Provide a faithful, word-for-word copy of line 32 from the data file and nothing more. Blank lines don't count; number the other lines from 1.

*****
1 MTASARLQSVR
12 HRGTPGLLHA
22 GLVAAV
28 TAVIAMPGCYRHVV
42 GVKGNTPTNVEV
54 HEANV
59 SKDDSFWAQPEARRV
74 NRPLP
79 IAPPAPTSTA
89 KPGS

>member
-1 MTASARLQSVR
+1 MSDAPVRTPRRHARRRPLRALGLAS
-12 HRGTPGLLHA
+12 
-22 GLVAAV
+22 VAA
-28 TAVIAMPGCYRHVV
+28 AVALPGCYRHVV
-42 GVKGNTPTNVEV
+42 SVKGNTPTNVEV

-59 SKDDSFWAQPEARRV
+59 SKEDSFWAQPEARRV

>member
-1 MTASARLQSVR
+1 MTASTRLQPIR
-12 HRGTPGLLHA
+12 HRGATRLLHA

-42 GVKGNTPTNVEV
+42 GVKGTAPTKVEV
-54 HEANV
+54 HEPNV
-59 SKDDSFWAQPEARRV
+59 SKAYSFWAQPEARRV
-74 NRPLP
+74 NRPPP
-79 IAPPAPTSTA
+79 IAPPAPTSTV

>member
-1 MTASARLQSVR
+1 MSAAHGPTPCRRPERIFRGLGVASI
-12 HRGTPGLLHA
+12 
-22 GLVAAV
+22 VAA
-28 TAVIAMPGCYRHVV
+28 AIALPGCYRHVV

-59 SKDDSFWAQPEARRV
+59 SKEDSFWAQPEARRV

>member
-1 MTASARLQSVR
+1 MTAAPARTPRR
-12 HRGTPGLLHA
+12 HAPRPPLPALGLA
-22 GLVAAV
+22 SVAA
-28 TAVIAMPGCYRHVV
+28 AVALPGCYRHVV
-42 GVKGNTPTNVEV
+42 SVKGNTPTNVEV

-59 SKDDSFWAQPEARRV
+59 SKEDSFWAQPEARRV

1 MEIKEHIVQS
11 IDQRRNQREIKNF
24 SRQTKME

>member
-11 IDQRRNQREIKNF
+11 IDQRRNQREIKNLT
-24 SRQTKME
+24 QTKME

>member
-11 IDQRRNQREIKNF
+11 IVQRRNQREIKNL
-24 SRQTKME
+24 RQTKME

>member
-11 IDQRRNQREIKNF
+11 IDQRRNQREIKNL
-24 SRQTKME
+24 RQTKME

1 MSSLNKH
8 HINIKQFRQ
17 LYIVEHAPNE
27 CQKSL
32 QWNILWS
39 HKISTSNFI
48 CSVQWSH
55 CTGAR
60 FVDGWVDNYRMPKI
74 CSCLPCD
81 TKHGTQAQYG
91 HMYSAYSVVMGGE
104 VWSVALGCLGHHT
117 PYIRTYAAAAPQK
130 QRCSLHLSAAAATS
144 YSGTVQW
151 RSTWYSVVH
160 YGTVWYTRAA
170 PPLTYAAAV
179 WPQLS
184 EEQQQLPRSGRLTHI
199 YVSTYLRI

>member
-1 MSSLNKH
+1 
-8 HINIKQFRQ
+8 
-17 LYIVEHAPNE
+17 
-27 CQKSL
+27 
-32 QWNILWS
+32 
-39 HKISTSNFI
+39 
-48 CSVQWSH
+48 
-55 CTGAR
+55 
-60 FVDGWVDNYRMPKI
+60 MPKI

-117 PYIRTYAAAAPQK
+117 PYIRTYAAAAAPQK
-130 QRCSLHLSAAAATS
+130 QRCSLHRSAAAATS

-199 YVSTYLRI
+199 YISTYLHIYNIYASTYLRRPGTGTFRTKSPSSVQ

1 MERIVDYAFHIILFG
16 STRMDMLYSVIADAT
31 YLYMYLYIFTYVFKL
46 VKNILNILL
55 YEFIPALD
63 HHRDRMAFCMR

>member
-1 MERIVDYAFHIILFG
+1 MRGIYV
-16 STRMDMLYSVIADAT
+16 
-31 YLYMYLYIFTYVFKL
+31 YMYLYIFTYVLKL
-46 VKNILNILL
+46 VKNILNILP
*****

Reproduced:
+54 HEPNV